Figure. University Driven Skin Protection Practices
Of greatest concern is the lack of reported university advocation for skin protection during the extended practice periods. With 71% of respondents reporting a length of exposure greater than 4 hours, ensuring university adherence to NCAA guidelines is crucial. The American Academy of Dermatology recommends broad-spectrum sunscreen of ≥30 SPF to be applied 15 to 30 minutes before sun exposure and reapplied every 2 hours.3 For those who reported sunscreen application before practice, a practice length of >4 hours would require reapplication for adequate protection, making adherence difficult. While 64% of respondents reported sustaining sunburns, the vast majority (96%) reported a healing time of <1 week, indicating likely erythema but a lack of blistering lesions.4 Low-grade sunburns remain significant given the cumulative skin damage typically does not become apparent until age 40.2 Reducing the cumulative sun damage over time with frequent sunscreen protection has repeatedly displayed a protective affect against melanomatous and non-melanomatous skin cancers.2
There are several limitations for the generalizability of the results including the geographically limited polling that was conducted and smaller sample size that may not be representative nationwide. The study exclusively included division 1 athletes participating is predominantly outdoor sports, further reducing the generalizability of the outcomes to all collegiate athletics divisions and sports.
The cumulative effect of repeated sun exposure without adequate protection may predispose student athletes to skin disease. The authors support the need for increased university advocation for skin protection and a more involved skin disease education system for student athletes. Increased use of adequate sunscreen protection (≥30 SPF) or sun-protective attire with sufficient UPF (>15) is needed to protect the long-term health of this population with extremely high levels of sun exposure annually.2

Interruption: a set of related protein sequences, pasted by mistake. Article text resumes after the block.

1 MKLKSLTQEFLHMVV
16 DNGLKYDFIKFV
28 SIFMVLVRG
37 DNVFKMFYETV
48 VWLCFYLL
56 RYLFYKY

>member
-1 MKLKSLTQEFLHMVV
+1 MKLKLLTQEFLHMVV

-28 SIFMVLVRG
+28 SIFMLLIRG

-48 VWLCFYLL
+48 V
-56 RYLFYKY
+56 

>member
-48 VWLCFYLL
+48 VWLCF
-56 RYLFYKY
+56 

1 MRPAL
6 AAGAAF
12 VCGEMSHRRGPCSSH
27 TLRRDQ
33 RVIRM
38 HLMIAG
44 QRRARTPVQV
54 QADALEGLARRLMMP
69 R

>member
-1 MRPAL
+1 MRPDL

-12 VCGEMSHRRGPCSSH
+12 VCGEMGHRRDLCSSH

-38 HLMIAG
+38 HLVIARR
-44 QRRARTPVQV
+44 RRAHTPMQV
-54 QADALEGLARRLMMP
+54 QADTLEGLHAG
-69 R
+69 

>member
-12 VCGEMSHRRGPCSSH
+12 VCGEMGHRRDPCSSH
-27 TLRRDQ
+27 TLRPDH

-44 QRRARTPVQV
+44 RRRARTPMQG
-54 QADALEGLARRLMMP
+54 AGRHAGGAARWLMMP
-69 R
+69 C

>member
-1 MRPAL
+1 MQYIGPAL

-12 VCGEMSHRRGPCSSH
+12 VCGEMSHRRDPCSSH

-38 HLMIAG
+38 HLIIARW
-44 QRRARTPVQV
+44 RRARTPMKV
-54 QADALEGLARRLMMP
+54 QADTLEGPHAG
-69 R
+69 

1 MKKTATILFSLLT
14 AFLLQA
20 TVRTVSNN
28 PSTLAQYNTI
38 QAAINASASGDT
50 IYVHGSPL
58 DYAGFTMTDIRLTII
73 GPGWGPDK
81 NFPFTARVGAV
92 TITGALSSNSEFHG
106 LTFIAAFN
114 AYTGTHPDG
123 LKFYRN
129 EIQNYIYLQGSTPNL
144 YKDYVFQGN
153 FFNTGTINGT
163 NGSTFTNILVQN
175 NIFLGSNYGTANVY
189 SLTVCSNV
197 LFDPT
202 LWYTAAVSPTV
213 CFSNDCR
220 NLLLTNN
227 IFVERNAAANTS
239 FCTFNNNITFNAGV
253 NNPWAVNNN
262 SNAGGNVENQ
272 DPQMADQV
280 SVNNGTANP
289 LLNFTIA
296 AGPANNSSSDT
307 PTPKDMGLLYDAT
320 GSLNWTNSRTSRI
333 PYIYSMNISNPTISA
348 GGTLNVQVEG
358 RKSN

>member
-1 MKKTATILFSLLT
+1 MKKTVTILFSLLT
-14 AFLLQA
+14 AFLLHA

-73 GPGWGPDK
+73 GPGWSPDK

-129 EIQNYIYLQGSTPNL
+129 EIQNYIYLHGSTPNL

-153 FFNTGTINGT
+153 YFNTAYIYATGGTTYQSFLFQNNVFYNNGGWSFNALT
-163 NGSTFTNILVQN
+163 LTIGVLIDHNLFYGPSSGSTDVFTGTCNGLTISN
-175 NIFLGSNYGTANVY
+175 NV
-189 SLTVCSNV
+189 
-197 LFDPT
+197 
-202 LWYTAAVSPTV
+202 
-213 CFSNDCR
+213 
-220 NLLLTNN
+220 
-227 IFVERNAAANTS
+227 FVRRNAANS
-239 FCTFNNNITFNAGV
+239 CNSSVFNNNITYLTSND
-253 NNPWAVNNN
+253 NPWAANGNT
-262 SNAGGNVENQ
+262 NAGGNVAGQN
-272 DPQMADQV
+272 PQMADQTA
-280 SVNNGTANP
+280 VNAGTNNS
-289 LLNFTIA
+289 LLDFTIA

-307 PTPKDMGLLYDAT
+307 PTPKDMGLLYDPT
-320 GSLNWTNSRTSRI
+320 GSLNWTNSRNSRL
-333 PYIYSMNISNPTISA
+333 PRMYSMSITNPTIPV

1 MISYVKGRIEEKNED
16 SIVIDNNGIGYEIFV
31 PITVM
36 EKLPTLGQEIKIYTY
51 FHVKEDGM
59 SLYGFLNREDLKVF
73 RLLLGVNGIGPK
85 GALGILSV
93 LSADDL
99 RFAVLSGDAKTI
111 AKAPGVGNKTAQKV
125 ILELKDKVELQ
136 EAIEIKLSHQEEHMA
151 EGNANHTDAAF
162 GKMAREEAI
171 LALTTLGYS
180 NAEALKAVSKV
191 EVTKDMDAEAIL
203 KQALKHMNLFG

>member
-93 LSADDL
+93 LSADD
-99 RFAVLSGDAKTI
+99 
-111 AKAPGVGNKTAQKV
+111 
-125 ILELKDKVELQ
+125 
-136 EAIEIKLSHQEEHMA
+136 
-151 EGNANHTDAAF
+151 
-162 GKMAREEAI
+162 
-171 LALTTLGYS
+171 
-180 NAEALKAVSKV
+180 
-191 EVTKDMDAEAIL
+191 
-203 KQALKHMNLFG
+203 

Additional investigation is needed to ascertain sun exposure and sun protection efforts for student athletes in junior and senior high school due to the trends observed in collegiate athletes and the observed correlation between sun exposure and future skin disease.4 Long-term health outcomes of student athletes due to current exposures should be discussed by the National Collegiate Athletic Association, participating universities, and other student athlete governing bodies.
1. Frank D. Study: Time demands of D1 student-athletes are excessive. NCSA Athletic Recruiting Blog. Published May 4, 2017. Accessed April 26, 2022. https://www.ncsasports.org/blog/2016/06/03/study-time-demands-d1-studentathletes-excessive/.
2. Baron ED. Selection of sunscreen and sun-protective measures. UpToDate. Updated May 10, 2021. Accessed April 26, 2022. https://www.uptodate.com/contents/selection-of-sunscreen-and-sun-protective-measures
3. Buller DB, Andersen PA, Walkosz BJ, et al. Compliance with sunscreen advice in a survey of adults engaged in outdoor winter recreation at high-elevation ski areas. J Am Acad Dermatol. 2012;66(1):63-70. doi:10.1016/j.jaad.2010.11.044
4. Young AR, Tewari A. Sunburn. UpToDate. Updated August 18, 2020. Accessed April 26, 2022. https://www.uptodate.com/contents/sunburn